No. 109: Jan-Feb 1997
Moonwatchers have reported light flashes, strange red glows, and mist-like patches emanating from certain lunar locales, particularly the huge craters Alphonso and Picard. Hundreds of such observations have accumulated since the Middle Ages. Modern more-systematic scrutiny indeed confirms that the moon is not such a dead place after all. (See ALF in The Moon and the Planets for much more on this fascinating subject.)
Moonquakes, gaseous emissions, and even volcanic activity have been the favorite explanations of these TLPs (Transient Lunar Phenomena), but these are only surmises.
The many close-up photos of the lunar surface taken in 1994 by the lunar satellite Clementine gave B. Buratti, K. Herkenhoff, and T. McConnochie the opportunity to search for geological common denominators connecting the sites where TLPs have been most frequent. The suspicious sites are characterized by bluish spectra that usually indicate unusually fresh deposits of lunar debris. Furthermore, these areas are usually found along the inside edges of large craters. Buratti et al opine that these are the sites of recent landslides that have cascaded off the crater edges. The dust and volatile gases released by these events might account for the observed luminous phenomena.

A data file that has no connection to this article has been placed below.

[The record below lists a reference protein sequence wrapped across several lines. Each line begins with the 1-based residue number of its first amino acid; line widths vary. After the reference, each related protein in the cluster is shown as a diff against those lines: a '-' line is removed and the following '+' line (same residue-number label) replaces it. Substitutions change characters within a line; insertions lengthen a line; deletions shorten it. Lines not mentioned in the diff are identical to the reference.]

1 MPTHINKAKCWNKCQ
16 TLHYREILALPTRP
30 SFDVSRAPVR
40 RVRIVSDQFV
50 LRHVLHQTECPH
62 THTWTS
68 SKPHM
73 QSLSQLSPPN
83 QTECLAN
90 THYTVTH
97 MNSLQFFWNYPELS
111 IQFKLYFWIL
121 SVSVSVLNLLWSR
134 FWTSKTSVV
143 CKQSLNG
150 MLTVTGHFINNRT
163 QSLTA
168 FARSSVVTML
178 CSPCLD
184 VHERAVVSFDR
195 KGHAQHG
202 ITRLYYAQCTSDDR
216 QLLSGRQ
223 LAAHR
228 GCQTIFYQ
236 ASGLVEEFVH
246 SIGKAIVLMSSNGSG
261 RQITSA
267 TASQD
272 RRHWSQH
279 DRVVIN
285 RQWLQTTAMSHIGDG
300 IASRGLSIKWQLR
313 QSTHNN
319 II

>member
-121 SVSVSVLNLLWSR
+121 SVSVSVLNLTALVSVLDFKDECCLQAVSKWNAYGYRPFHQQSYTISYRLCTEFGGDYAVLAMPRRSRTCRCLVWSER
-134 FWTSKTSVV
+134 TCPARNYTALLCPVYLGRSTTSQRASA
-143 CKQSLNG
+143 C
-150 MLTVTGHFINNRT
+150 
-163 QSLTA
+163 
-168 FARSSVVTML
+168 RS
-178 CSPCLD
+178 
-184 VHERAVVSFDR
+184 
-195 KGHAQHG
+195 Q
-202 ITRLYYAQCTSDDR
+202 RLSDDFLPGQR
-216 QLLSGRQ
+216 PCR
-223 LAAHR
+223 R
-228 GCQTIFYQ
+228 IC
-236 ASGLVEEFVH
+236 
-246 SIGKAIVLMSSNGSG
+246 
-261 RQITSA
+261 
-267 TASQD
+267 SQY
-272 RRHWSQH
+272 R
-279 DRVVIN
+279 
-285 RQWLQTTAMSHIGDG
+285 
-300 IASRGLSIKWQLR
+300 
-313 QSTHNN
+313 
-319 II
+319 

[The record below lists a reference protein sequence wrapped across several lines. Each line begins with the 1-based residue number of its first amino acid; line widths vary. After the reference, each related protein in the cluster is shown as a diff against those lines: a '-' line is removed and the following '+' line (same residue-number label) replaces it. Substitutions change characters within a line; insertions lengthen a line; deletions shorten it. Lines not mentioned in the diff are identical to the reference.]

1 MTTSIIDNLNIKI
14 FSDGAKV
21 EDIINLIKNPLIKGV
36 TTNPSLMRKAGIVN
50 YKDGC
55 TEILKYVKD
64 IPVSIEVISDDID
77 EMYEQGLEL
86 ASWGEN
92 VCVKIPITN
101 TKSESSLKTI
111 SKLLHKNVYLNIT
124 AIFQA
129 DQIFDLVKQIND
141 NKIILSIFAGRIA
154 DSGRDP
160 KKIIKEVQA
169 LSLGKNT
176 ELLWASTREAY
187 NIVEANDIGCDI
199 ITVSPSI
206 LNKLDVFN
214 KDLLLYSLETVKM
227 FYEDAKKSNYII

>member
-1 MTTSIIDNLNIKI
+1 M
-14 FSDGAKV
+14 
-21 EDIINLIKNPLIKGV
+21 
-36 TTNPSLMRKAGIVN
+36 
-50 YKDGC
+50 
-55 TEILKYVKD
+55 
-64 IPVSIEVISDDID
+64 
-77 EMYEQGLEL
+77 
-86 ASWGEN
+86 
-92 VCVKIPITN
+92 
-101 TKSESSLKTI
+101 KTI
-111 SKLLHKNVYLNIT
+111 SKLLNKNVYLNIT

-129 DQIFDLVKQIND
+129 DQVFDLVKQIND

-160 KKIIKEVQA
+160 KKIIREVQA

(Cowen, Ron; "Explaining a Lunar Mystery," Science News, 150:314, 1996.)
Reference. To order the book The Moon and the Planets (mentioned above), visit here.
The lunar crater Gassendi on April 30 and May 1, 1966. The shaded areas mark the red glow observed on those dates by astronomers.|